One of the Great botanists of the 20th century. Carrying the torch of Hugh Iltis, in this timely perspective.
“EVERY CONSERVATION battle, great or small, must be won over and over and over again. But lose it once and it’s lost for good.” – David Brower
Due to budget cuts, the UW-Madison Nelson Institute of Environmental Studies decided to cut the Wetlands Ecology course which has been taught by noted wetland scientist Quentin Carpenter since 1994. This was not the first time administrators had decided to axe the class. Before Dr. Carpenter, the course was taught by Dr. Jim Zimmerman, who founded the course in the early 1970’s, and taught it until his death in 1992. At that point, the dean of the College of Agriculture vetoed continuing the course. But it was picked up by IES. Now, IES has decided it had no money for a little class teaching wetlands ecology – who would need that? Never mind the growing demand for wetland delineation, wetland mitigation, wetland restoration, the growing need and recognition for the “green infrastructure” services that wetlands provide (clean water, flood prevention, wildlife, waterfowl, fish, recreation, not to mention sequestration of carbon).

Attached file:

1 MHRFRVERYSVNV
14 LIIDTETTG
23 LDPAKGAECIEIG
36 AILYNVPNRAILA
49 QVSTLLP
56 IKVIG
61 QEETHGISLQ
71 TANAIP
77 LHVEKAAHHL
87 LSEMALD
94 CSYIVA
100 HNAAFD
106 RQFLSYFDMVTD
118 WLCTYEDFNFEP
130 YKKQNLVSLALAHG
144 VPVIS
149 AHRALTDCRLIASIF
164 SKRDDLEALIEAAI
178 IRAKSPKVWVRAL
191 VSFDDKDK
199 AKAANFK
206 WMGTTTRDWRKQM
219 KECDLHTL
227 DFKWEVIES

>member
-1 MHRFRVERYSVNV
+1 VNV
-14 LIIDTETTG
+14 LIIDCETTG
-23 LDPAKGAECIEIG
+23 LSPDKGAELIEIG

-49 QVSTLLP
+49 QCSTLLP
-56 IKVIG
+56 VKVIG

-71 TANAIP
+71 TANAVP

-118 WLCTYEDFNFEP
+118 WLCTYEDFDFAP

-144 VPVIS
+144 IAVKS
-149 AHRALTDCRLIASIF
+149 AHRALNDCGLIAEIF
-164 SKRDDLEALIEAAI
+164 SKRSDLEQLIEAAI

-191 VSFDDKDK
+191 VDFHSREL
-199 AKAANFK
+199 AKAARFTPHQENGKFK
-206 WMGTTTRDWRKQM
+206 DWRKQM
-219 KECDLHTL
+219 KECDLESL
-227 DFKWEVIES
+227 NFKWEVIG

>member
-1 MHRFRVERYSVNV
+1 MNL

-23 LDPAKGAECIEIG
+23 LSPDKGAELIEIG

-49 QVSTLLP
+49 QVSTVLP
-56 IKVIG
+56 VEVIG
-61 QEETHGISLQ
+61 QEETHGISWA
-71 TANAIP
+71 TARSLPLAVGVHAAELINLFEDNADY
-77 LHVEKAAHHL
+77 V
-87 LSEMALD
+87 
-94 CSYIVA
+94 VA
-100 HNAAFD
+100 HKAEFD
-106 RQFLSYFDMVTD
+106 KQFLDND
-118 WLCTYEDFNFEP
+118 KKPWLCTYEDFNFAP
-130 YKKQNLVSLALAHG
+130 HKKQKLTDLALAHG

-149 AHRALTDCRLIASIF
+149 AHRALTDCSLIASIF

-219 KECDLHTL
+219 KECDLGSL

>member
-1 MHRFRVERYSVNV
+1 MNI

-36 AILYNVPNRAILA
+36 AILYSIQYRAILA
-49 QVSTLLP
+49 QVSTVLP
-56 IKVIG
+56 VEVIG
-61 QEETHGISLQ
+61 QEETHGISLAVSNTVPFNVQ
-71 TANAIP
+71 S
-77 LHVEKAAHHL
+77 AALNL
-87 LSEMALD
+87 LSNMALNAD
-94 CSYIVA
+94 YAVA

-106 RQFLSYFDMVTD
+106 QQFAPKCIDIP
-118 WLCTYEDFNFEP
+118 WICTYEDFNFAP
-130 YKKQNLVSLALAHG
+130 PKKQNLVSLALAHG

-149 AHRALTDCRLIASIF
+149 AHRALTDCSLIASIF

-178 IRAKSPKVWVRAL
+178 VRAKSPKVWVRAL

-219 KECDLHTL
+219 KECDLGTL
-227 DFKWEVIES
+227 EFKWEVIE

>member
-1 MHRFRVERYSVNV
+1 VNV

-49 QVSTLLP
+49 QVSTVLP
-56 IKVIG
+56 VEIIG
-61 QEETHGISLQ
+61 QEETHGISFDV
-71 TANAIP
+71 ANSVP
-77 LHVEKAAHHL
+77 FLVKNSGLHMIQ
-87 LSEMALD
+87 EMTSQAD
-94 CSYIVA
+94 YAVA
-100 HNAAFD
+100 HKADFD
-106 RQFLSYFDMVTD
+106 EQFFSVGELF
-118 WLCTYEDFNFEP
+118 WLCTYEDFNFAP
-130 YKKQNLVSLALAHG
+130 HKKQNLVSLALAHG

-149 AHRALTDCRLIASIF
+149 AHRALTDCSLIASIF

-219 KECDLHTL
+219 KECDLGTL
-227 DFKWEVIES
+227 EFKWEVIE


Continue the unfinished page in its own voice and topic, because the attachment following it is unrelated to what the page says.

It looked like the only course at UW-Madison focused on wetlands was about to disappear again. But in an ironic twist, the Dept. of Landscape Architecture in the College of Agriculture – which cut the class almost 25 years ago – is now giving it new life. LA stepped up to sponsor the class and save it from oblivion – again. If you want to talk about science education, job creation, job training or the role that UW has in promoting the Wisconsin economy, start with classes like Wetlands Ecology that provide necessary training for good, high-paying jobs in Wisconsin. I call it a bargain.